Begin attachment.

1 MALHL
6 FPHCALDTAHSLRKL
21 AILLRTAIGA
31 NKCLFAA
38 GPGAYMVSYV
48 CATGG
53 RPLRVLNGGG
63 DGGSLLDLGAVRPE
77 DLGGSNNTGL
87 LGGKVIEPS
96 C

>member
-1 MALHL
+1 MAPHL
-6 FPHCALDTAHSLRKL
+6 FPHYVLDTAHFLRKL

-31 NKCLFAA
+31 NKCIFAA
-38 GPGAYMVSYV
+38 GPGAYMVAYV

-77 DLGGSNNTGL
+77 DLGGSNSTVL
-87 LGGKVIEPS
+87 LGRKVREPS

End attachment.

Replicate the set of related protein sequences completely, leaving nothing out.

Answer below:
1 MALHL
6 FPHCALDTAHSLRKL
21 AILLRTAIGA
31 NKCLFAA
38 GPGAYMVSYV
48 CATGG
53 RPLRVLNGGG
63 DGGSLLDLGAVRPE
77 DLGGSNNTGL
87 LGGKVIEPS
96 C

>member
-1 MALHL
+1 MAPHL
-6 FPHCALDTAHSLRKL
+6 FPHYVLDTAHFLRKL

-31 NKCLFAA
+31 NKCIFAA
-38 GPGAYMVSYV
+38 GPGAYMVAYV

-77 DLGGSNNTGL
+77 DLGGSNSTVL
-87 LGGKVIEPS
+87 LGRKVREPS